Press release from November 21st, 2008

11,000 alien species invade Europe

A comprehensive overview

Halle/Saale. For the first time it is now possible to get a comprehensive overview of which alien species are present in Europe, their impacts and consequences for the environment and society. More than 11,000 alien species have been documented by DAISIE (Delivering Alien Invasive Species Inventory for Europe), a unique three year research project with more than 100 European scientists, funded by the European Union that provides new knowledge on biological invasions in Europe. Biological invasions by alien species often result in a significant loss in the economic value, biological diversity and function of invaded ecosystems.

Handbook of Alien Species in Europe

Handbook of Alien Species in Europe
Source: Springer Publishing House

Harmful visitors

The majority of these 11,000 alien species are however, not harmful. About 15 percent of these alien species cause economic damages and 15 percent cause harm to biological diversity, that is the environment, habitats and native plants, animals and micro-organisms, according to findings in the newly released and freely accessible web portal at and the DAISIE "Handbook of alien species in Europe" that is launched this week.

Knowledge enables action

Previous to the publication of the results of the DAISIE project, the number and impacts of harmful alien species (also called invasive alien species) in Europe has been underestimated, especially for species that do not damage agriculture, forestry or human health. The lack of knowledge has contributed to inaction in many European countries which is becoming increasingly disastrous for Europe’s biodiversity, health and economy.

Why do we need the information?

Alien species may have a profound impact on the environment and society as they can act as vectors for new diseases, alter ecosystem processes, change biodiversity, disrupt cultural landscapes, reduce the value of land and water for human activities and cause other socio-economic consequences. Alien species are plants, animals and micro-organisms that have been moved by humans to new environments outside of the range they occupy naturally.

Supporting qualified decisions

Information in this week published DAISIE "Handbook of Alien Species in Europe" and the internet accessible knowledge base provides an important tool for managing the threat of biological invasion in Europe. Information in DAISIE can be used for documenting current invasions, predicting new invasions and preventing future invasions. Crucial information for planning measures for early detection, eradication and control methods is also provided to decision-makers, environmental planners, students and all concerned.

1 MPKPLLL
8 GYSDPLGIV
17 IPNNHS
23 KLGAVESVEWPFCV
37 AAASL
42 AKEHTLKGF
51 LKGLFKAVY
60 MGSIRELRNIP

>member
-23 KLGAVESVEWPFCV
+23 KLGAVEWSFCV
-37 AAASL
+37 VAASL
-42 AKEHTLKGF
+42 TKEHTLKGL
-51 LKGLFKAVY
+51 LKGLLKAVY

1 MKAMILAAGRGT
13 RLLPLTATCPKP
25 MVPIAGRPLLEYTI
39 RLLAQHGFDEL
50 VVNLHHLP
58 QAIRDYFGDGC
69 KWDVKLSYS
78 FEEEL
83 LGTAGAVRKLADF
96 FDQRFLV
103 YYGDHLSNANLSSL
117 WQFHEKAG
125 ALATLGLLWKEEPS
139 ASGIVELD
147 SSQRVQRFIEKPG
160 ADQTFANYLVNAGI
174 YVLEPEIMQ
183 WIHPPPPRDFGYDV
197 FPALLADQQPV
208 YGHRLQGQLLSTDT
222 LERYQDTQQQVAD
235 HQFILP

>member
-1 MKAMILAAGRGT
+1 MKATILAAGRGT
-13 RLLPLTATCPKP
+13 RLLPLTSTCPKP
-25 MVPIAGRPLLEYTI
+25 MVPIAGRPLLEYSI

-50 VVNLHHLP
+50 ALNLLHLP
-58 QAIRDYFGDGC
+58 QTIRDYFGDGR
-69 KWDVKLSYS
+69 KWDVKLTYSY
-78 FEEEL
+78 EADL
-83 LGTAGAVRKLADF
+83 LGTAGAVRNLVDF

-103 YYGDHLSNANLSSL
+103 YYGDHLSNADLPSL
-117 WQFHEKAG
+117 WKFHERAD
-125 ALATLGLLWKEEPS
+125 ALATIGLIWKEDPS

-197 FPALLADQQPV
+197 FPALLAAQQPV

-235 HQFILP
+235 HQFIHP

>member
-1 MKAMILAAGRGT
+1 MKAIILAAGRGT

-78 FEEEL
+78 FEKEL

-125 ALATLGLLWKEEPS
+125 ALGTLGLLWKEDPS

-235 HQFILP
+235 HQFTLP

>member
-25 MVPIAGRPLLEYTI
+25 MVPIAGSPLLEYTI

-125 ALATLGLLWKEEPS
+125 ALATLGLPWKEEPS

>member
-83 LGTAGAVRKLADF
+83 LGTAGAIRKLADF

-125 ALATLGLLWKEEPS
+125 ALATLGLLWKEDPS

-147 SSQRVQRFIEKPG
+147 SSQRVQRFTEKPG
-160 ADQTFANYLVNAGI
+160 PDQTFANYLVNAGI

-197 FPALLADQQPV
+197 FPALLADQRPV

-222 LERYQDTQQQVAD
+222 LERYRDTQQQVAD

DAISIE (2009) Handbook of alien species in Europe. Springer, Dordrecht
ISBN 978-1-4020-8279-5, available by 17 November 2008

For more information on the DAISIE "Handbook on alien species in Europe" please contact

Prof. Wolfgang Nentwig
University of Bern, Switzerland
Telephone 0041 31 631-4520

Dr. Montserrat Vilà
Estación Biológica de Doñana, Sevilla, Spain Telephone +34 954 232340 ext. 123

Dr. Petr Pyšek
Institute of Botany, Průhonice, Academy of Sciences of the Czech Republic, Praha
Telephone +420 271015266

Prof. Philip E. Hulme
National Centre for Advanced Bio-Protection Technologies, Lincoln University, New Zealand
Telephone (64) (3) 325 3696 ext. 8317

For more information on the DAISIE project, please contact:

Dr. Melanie Josefsson
Swedish Environmental Protection Agency
Telephone +46 8 698 1541

Dr. David Roy
Biological Records Centre, CEH Wallingford, United Kingdom
Telephone :+44 1491 692517

More information:

Dr. Stefan Klotz
Helmholtz Centre for Environmental Research (UFZ)
Telephone: +49 345 558-5302
Dr. Stefan Klotz

Dr. Ingolf Kühn
Helmholtz Centre for Environmental Research (UFZ)
Telephone: +49 345 558-5311
Dr. Ingolf Kühn


Helmholtz Centre for Environmental Research (UFZ)

Tilo Arnhold
Telephone: +49 341 235 1269


DAISIE knowledge base:

Significant increase in alien plants in Europe (Press release September 17, 2008):

At the Helmholtz Centre for Environmental Research (UFZ) scientists research the causes and consequences of far-reaching environmental changes. They study water resources, biological diversity, the consequences of climate change and adaptation possibilities, environmental and biotechnologies, bio energy, the behaviour of chemicals in the environment and their effect on health, as well as modelling and social science issues. Their guiding research principle is supporting the sustainable use of natural resources and helping to secure these basic requirements of life over the long term under the influence of global change. The UFZ employs 900 people at its sites in Leipzig, Halle and Magdeburg. It is funded by the German government and by the states of Saxony and Saxony-Anhalt.
The Helmholtz Association helps solve major, pressing challenges facing society, science and the economy with top scientific achievements in six research areas: Energy, Earth and Environment, Health, Key Technologies, Structure of Matter, Transport and Space. With 25,700 employees in 15 research centres and an annual budget of around EUR 2.3 billion, the Helmholtz Association is Germany’s largest scientific organisation. Its work follows in the tradition of the great natural scientist Hermann von Helmholtz (1821-1894).